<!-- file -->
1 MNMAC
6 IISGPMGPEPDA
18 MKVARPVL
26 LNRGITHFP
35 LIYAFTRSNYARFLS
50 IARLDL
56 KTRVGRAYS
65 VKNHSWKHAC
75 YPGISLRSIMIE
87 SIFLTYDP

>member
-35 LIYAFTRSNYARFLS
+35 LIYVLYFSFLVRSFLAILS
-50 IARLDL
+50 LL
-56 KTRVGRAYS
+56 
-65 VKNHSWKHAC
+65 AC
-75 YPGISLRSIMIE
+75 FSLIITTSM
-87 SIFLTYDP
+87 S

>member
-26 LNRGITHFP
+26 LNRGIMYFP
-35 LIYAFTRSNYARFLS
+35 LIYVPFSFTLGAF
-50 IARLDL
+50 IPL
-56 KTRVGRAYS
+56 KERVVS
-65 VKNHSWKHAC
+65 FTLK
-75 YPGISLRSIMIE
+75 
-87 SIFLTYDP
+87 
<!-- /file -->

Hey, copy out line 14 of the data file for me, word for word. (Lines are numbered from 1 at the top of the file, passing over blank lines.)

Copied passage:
-50 IARLDL